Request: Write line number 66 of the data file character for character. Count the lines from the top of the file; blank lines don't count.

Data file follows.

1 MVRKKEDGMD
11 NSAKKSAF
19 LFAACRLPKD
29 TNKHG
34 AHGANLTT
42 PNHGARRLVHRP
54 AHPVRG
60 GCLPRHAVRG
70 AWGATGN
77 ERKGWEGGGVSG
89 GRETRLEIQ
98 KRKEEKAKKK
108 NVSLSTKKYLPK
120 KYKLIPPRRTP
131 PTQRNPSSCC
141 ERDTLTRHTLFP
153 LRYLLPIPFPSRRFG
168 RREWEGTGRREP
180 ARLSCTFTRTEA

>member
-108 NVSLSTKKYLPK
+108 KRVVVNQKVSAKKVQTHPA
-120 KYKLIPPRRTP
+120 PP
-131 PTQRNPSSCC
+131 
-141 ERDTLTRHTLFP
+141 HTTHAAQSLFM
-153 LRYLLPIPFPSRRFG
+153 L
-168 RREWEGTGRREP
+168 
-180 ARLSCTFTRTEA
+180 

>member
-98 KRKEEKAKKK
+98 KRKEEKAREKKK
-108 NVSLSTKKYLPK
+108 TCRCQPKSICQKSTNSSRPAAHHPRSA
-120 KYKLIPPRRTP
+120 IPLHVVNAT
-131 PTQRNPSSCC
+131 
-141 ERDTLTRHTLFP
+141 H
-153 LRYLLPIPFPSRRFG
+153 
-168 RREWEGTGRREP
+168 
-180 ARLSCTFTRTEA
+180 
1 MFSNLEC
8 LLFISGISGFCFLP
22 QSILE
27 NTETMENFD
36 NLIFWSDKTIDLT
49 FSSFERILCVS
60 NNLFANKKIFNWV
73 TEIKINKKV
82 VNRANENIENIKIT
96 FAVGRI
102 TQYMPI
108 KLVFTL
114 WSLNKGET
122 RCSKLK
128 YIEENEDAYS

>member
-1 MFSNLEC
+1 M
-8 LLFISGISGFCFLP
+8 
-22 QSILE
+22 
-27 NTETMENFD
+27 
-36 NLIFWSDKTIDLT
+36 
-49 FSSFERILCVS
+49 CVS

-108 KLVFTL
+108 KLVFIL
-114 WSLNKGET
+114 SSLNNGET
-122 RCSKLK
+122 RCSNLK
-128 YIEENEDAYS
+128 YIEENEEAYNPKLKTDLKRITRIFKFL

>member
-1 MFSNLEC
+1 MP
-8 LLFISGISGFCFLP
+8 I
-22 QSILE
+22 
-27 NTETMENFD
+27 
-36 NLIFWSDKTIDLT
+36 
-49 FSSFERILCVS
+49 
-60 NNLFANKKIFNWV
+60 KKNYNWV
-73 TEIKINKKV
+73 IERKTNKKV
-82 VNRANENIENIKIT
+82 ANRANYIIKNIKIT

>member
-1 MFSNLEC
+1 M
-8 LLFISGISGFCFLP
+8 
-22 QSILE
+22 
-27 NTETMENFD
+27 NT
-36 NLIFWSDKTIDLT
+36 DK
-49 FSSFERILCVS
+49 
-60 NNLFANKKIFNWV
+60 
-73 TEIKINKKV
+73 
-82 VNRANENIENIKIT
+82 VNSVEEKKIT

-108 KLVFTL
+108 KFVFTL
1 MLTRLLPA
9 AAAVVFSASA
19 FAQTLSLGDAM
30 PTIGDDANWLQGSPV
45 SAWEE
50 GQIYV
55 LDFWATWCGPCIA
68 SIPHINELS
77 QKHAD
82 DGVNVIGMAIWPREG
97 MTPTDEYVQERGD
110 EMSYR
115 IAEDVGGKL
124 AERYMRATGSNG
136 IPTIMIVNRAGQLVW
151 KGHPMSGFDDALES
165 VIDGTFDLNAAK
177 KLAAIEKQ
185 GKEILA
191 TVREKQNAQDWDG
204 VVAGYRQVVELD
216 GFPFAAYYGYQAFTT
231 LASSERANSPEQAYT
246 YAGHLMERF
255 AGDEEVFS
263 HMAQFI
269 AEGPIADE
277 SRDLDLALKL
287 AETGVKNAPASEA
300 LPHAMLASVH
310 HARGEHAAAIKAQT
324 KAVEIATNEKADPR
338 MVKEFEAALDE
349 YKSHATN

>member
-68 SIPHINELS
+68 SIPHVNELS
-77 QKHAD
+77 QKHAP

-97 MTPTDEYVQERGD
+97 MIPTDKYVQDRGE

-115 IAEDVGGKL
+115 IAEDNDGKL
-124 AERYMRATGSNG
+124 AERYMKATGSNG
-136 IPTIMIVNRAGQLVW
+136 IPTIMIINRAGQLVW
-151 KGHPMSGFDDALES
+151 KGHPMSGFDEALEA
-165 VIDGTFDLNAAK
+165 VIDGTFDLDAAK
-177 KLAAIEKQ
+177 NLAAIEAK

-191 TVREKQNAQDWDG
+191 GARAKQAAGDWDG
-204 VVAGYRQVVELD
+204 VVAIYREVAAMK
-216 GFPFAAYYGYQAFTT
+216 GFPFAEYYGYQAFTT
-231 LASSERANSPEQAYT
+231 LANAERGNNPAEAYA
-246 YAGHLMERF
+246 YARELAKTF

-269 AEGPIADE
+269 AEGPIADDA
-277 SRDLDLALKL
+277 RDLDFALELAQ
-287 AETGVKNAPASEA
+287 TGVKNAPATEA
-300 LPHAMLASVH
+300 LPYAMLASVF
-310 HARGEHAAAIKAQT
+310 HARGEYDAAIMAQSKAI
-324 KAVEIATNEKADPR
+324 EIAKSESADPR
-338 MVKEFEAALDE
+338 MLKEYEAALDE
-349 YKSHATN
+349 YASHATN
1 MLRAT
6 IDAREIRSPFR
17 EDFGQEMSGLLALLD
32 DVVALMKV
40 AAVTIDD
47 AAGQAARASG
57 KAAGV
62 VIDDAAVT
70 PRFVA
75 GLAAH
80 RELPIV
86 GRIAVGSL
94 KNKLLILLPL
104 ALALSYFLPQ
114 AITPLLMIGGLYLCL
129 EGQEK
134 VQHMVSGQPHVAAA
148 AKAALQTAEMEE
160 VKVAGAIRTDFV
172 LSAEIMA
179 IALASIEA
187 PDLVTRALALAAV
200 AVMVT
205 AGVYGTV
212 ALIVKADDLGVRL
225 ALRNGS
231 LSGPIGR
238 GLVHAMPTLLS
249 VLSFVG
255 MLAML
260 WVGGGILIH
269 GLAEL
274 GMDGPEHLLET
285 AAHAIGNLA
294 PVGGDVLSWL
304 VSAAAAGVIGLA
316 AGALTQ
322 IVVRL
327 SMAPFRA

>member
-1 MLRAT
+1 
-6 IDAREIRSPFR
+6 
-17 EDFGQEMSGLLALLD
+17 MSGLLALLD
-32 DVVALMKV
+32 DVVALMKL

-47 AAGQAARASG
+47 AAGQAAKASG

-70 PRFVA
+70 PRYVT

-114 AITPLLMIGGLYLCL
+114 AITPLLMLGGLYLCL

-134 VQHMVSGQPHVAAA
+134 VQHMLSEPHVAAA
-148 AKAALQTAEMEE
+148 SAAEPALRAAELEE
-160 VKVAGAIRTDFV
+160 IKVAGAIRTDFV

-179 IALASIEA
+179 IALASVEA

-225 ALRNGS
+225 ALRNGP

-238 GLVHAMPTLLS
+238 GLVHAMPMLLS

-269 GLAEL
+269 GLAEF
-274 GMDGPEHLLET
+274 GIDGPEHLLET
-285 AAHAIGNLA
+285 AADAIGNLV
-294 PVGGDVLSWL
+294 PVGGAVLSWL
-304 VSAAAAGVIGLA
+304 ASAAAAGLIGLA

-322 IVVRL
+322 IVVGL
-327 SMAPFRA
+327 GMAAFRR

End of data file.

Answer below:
128 YIEENEDAYS